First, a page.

Sometimes I wonder what the mobile phone industry would be like if each manufacturer was limited to, say, five new releases per year. Ideally they'd be forced to divvy up their wares into clearly defined segments and make one exemplary model per segment. For instance, a company might make one excellent smartphone, one super high-end multimedia phone, one slim/fashion phone, one solid mid-range phone, and one inexpensive or specialty phone. And that's it. That way if you wanted a high-end multimedia phone you'd only have to choose which company's version you prefer ... and not from the four or five models offered by each company, each with a slightly different feature set, form factor, and design.
Alas, we live in a free market economy and as such are subject to the good and the bad that comes with almost unlimited choice in the marketplace. So rather than offering us a single ultimate multimedia phone, Nokia gives us the entire N-series, a range of mobile devices that includes the "cameraphone" N93, the "everything phone" N80, the "music phone" N91, and the subject of this review, the "also everything phone" N73.
Huh? While the N93 and N91 are easily enough defined as Nokia's top of the line cameraphone and music phone, the N80 and N73 are a bit harder to distinguish from one another - at least on paper. The N80 features a 3MP camera and Nokia's Series 60 interface running on Symbian OS 9.1. The N73 features a 3MP camera and Nokia's Series 60 interface running on Symbian OS 9.1.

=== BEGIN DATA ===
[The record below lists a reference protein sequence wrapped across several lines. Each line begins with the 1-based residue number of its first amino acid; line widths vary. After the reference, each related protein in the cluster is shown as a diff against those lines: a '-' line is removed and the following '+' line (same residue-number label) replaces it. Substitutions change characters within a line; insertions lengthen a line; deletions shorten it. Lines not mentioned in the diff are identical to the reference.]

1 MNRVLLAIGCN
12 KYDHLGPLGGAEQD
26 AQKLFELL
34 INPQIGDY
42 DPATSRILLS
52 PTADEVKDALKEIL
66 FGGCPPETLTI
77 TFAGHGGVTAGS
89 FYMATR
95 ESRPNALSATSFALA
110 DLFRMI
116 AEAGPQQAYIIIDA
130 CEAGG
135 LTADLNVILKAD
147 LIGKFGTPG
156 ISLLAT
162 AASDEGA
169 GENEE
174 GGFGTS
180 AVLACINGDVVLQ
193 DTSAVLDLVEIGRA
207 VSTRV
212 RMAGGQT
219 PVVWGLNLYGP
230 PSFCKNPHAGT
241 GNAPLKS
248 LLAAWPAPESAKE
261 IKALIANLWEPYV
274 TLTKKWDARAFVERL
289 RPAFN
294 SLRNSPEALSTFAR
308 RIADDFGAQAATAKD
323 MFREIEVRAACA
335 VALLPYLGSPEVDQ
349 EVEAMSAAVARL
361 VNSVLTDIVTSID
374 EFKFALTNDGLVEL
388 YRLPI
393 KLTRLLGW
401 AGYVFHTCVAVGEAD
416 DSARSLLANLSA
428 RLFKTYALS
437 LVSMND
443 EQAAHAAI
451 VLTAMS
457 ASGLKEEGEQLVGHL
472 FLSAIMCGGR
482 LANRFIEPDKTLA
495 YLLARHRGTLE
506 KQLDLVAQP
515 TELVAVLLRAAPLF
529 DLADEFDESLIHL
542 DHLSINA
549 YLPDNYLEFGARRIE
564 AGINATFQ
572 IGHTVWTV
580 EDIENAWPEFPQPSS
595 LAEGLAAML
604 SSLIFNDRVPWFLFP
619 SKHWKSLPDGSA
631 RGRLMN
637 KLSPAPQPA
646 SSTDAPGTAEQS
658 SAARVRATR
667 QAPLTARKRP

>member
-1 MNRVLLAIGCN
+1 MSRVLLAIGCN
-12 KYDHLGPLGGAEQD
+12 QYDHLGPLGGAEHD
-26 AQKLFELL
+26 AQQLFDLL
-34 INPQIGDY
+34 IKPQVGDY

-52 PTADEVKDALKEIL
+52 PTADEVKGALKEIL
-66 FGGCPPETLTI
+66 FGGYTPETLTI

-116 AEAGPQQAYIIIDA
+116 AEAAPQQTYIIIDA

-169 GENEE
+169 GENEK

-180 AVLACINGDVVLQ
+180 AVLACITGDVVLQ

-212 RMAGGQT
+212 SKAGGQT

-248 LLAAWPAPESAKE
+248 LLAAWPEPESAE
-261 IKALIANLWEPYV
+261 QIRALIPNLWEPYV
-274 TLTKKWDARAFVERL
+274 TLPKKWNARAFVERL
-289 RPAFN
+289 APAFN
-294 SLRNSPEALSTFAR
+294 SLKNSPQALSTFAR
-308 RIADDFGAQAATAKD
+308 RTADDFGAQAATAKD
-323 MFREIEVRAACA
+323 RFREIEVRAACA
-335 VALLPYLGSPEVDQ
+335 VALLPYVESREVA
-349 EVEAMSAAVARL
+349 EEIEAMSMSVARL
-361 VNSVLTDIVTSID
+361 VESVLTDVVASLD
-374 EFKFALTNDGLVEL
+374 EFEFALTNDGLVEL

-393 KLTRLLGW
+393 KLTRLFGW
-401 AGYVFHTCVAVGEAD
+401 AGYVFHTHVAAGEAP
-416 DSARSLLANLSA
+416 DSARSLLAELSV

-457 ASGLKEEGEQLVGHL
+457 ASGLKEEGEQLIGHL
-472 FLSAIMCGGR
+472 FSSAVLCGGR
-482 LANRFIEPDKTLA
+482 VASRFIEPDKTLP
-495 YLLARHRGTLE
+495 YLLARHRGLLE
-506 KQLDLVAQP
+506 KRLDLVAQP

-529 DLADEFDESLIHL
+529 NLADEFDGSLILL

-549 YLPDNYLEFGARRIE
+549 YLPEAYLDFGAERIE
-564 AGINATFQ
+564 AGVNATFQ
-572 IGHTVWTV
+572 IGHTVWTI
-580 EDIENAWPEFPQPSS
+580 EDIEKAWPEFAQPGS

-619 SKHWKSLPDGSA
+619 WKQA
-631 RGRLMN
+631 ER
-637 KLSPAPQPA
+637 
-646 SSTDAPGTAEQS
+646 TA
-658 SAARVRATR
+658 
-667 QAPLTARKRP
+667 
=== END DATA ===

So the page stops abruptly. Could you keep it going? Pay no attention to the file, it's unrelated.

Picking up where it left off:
So what's the difference? The N80 is a slider, includes WiFi, and packs a standard 3MP camera. The N73 is a candybar, lacks WiFI, and features a 3MP camera with Carl Zeiss optics. You see what I'm saying - it'd be so much easier if Nokia was limited to five models per year. That way there'd be one phone with a Carl Zeiss camera and WiFi, and your buying decision would be that much easier.
But since we've got the entire N-Series to consider, I got to play with an N73 for a few weeks. It's a great phone. But - you guessed it - it's not quite perfect.
The N73 is a large candybar phone that has a solid, luxurious feel to it. After using the device every day for two weeks, I switched back to my Sony Ericsson w800i and only then did I realize how much larger the N73 really is. That's just to say that Nokia did a great job of making the N73 feel good, despite its size. Measuring 110 x 49 x 19 mm and weighing 116g, the N73 is more or less the same size and weight as the SE K790a - it's most direct competitor in the US.